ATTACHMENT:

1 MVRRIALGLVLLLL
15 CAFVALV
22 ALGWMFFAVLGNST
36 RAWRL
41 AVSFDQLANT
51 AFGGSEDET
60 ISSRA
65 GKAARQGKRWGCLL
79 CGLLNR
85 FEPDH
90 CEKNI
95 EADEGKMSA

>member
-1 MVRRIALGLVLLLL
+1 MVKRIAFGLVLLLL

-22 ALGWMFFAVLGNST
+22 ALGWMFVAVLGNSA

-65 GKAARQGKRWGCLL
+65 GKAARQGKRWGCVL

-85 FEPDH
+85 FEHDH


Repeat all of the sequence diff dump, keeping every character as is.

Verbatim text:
1 MVRRIALGLVLLLL
15 CAFVALV
22 ALGWMFFAVLGNST
36 RAWRL
41 AVSFDQLANT
51 AFGGSEDET
60 ISSRA
65 GKAARQGKRWGCLL
79 CGLLNR
85 FEPDH
90 CEKNI
95 EADEGKMSA

>member
-1 MVRRIALGLVLLLL
+1 MVKRIAFGLVLLLL

-22 ALGWMFFAVLGNST
+22 ALGWMFVAVLGNSA

-65 GKAARQGKRWGCLL
+65 GKAARQGKRWGCVL

-85 FEPDH
+85 FEHDH